Greenwich BET Sets ’25 Mill Rate at 11.712; Votes 7-5 to Approve Funds for Transportation Safety Study

Greenwich Mill Rate

The final step in the annual budget process took place this week when the Board of Estimate and Taxation set the town’s mill rate for the coming fiscal year.

In a debrief on WGCH 1490 am on Wednesday BET chair Harry Fisher said, “We set a general fund tax rate of 11.712 mills. That’s dollars per thousand of assessed valuation,  which is a 2.8% increase.”

He said for people in the sewer district, where there is a tax for sewer maintenance and sewer improvement, the total tax rate will be 11.936.

He noted that Greenwich’s mill rate remains one of the lowest in Connecticut and that last year there was no mill rate increase.

According to the state OPM, each municipality’s Board of Finance or Town Council determines what the new budget figure is and will include all municipal salaries, education budget, any equipment and other purchases needed, local services, etc.  Then all other revenues such as federal and state grants are deducted, leaving the amount that needs to be raised by taxes if there is a deficit.  The mill rate is determined from this amount.

Use this link to see 2023-2024 mill rates for all cities and towns in Connecticut: Greenwich is at 11.3930. Norwalk is at 25.0855. Darien is at 17.6100. New Canaan is 18.9400. Stamford is at 27.1700. Salisbury comes in the lowest with a mill rate of 11.0000.

Transportation Safety Appropriation

Also, Mr. Fisher said that the BET, in a split vote and after much debate, approved a $500,000 appropriation for transportation safety, of which $400,000 would be paid for by a federal grant.

Fisher noted that money had been rejected in the fiscal 2025 budget.

“I made sure to bring it back because I didn’t think it had a proper airing during our budget deliberations, and there have been a lot of hearings around traffic safety and pedestrian safety,” he said.

“I made sure it passed,” Fisher said.

Back in December 2023, US Senator Richard Blumenthal and US Representative Jim Himes joined the Greenwich Board of Selectmen to announce a $400,000 federal grant for the town to develop a road safety plan. The grant was part of $1.749 million Connecticut was recently awarded as part of the Bipartisan Infrastructure Law.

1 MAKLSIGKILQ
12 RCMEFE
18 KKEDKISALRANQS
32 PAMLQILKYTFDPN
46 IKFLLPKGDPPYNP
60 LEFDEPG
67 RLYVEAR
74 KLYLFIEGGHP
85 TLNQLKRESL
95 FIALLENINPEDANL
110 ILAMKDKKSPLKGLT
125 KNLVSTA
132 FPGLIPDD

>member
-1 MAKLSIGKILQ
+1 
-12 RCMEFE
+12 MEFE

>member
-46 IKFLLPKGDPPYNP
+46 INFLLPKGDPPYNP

In April the $500,000 transportation safety study – of which the town’s portion would be $100,000 – was cut from the budget.

There was a swift response, including letters to the editor and opinion columns, as well as an outpouring of concern about road safety during the recent series of DPW input sessions.


Mr. Fisher cast the deciding vote on the item this week, breaking ranks with his Republican colleagues.

“This is just a study, but people are worried that the implications will be imposing bike lanes on roads, traffic calming like narrowing roads and changing speed limits. They’re worried about the strings that will come with it in the so called, ‘Complete Streets Plan.””

“We’re a suburban town. We’re not a city. You really don’t have room on the roads for bike lanes,” Fisher said.

The vote was 7-5 with Fisher voting with the six Democrats.

See also:

BET Passes Budget 8-4; Some Bi-Partisanship, Some Acrimony April 16, 2024

DPW Input Session #5: “Jawdropping” Speeds on Weaver St, Palmer Hill, Prospect St

Residents Urge Town to Add Crosswalks, Sidewalks, Enforcement in Old Greenwich & Riverside

Outpouring of Cos Cob Traffic & Pedestrian Safety Concerns Despite Uncertainty over Funding for Study

Central Greenwich Feedback to DPW: “We’ve Talked about the Same Intersections for 20 Years”

Plenty of Feedback to DPW on Traffic & Safety in Byram, Chickahominy, Glenville, Pemberwick